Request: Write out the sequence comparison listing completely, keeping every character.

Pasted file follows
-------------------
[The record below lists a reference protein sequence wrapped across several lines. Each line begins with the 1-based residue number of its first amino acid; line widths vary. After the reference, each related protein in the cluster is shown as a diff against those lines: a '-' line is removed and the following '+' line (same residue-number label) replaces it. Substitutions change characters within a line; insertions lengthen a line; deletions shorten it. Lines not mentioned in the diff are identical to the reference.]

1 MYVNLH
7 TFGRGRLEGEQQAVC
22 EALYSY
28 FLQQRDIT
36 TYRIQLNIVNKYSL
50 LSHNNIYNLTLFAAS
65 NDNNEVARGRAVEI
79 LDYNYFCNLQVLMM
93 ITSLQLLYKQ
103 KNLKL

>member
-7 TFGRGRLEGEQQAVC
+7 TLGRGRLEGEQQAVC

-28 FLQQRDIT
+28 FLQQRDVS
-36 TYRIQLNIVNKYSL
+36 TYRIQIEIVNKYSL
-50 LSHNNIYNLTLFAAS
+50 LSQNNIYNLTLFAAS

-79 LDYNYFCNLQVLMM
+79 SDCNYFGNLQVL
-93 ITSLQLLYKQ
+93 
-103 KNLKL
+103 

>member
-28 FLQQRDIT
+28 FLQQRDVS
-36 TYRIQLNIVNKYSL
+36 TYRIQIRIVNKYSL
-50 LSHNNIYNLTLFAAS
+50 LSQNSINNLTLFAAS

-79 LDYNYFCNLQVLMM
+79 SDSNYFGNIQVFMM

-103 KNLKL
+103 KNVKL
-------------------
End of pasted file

[The record below lists a reference protein sequence wrapped across several lines. Each line begins with the 1-based residue number of its first amino acid; line widths vary. After the reference, each related protein in the cluster is shown as a diff against those lines: a '-' line is removed and the following '+' line (same residue-number label) replaces it. Substitutions change characters within a line; insertions lengthen a line; deletions shorten it. Lines not mentioned in the diff are identical to the reference.]

1 MYVNLH
7 TFGRGRLEGEQQAVC
22 EALYSY
28 FLQQRDIT
36 TYRIQLNIVNKYSL
50 LSHNNIYNLTLFAAS
65 NDNNEVARGRAVEI
79 LDYNYFCNLQVLMM
93 ITSLQLLYKQ
103 KNLKL

>member
-7 TFGRGRLEGEQQAVC
+7 TLGRGRLEGEQQAVC

-28 FLQQRDIT
+28 FLQQRDVS
-36 TYRIQLNIVNKYSL
+36 TYRIQIEIVNKYSL
-50 LSHNNIYNLTLFAAS
+50 LSQNNIYNLTLFAAS

-79 LDYNYFCNLQVLMM
+79 SDCNYFGNLQVL
-93 ITSLQLLYKQ
+93 
-103 KNLKL
+103 

>member
-28 FLQQRDIT
+28 FLQQRDVS
-36 TYRIQLNIVNKYSL
+36 TYRIQIRIVNKYSL
-50 LSHNNIYNLTLFAAS
+50 LSQNSINNLTLFAAS

-79 LDYNYFCNLQVLMM
+79 SDSNYFGNIQVFMM

-103 KNLKL
+103 KNVKL